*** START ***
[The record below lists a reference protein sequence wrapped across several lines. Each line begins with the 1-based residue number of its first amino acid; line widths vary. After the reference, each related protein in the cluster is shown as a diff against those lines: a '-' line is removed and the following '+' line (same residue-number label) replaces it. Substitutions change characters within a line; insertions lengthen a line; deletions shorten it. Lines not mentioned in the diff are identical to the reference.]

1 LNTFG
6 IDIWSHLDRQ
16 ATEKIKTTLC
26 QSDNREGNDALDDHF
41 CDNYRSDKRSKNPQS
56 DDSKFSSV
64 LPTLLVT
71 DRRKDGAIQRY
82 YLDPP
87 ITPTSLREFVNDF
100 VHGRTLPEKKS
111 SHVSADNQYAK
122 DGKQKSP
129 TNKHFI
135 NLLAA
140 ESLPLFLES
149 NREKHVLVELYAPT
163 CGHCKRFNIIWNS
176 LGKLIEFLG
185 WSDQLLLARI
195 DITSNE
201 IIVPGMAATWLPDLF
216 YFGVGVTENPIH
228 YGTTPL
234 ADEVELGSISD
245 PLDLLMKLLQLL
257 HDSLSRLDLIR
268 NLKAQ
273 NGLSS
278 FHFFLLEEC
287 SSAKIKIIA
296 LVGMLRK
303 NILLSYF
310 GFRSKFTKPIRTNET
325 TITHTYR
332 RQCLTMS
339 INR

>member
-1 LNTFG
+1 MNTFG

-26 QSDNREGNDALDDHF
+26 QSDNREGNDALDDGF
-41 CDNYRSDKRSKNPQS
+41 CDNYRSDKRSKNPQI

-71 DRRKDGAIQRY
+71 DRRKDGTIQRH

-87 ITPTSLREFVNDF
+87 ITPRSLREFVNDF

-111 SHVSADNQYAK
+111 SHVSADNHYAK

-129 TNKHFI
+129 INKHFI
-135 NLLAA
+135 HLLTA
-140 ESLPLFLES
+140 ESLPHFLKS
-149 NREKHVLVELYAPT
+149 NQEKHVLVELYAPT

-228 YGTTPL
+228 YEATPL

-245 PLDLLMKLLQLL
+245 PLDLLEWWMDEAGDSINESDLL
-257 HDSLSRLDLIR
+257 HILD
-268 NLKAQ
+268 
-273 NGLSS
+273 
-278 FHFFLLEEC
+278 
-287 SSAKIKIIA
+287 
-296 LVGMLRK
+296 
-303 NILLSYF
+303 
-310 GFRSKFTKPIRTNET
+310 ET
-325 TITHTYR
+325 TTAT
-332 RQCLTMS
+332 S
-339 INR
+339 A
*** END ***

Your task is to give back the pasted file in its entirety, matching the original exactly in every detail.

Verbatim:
[The record below lists a reference protein sequence wrapped across several lines. Each line begins with the 1-based residue number of its first amino acid; line widths vary. After the reference, each related protein in the cluster is shown as a diff against those lines: a '-' line is removed and the following '+' line (same residue-number label) replaces it. Substitutions change characters within a line; insertions lengthen a line; deletions shorten it. Lines not mentioned in the diff are identical to the reference.]

1 LNTFG
6 IDIWSHLDRQ
16 ATEKIKTTLC
26 QSDNREGNDALDDHF
41 CDNYRSDKRSKNPQS
56 DDSKFSSV
64 LPTLLVT
71 DRRKDGAIQRY
82 YLDPP
87 ITPTSLREFVNDF
100 VHGRTLPEKKS
111 SHVSADNQYAK
122 DGKQKSP
129 TNKHFI
135 NLLAA
140 ESLPLFLES
149 NREKHVLVELYAPT
163 CGHCKRFNIIWNS
176 LGKLIEFLG
185 WSDQLLLARI
195 DITSNE
201 IIVPGMAATWLPDLF
216 YFGVGVTENPIH
228 YGTTPL
234 ADEVELGSISD
245 PLDLLMKLLQLL
257 HDSLSRLDLIR
268 NLKAQ
273 NGLSS
278 FHFFLLEEC
287 SSAKIKIIA
296 LVGMLRK
303 NILLSYF
310 GFRSKFTKPIRTNET
325 TITHTYR
332 RQCLTMS
339 INR

>member
-1 LNTFG
+1 MNTFG

-26 QSDNREGNDALDDHF
+26 QSDNREGNDALDDGF
-41 CDNYRSDKRSKNPQS
+41 CDNYRSDKRSKNPQI

-71 DRRKDGAIQRY
+71 DRRKDGTIQRH

-87 ITPTSLREFVNDF
+87 ITPRSLREFVNDF

-111 SHVSADNQYAK
+111 SHVSADNHYAK

-129 TNKHFI
+129 INKHFI
-135 NLLAA
+135 HLLTA
-140 ESLPLFLES
+140 ESLPHFLKS
-149 NREKHVLVELYAPT
+149 NQEKHVLVELYAPT

-228 YGTTPL
+228 YEATPL

-245 PLDLLMKLLQLL
+245 PLDLLEWWMDEAGDSINESDLL
-257 HDSLSRLDLIR
+257 HILD
-268 NLKAQ
+268 
-273 NGLSS
+273 
-278 FHFFLLEEC
+278 
-287 SSAKIKIIA
+287 
-296 LVGMLRK
+296 
-303 NILLSYF
+303 
-310 GFRSKFTKPIRTNET
+310 ET
-325 TITHTYR
+325 TTAT
-332 RQCLTMS
+332 S
-339 INR
+339 A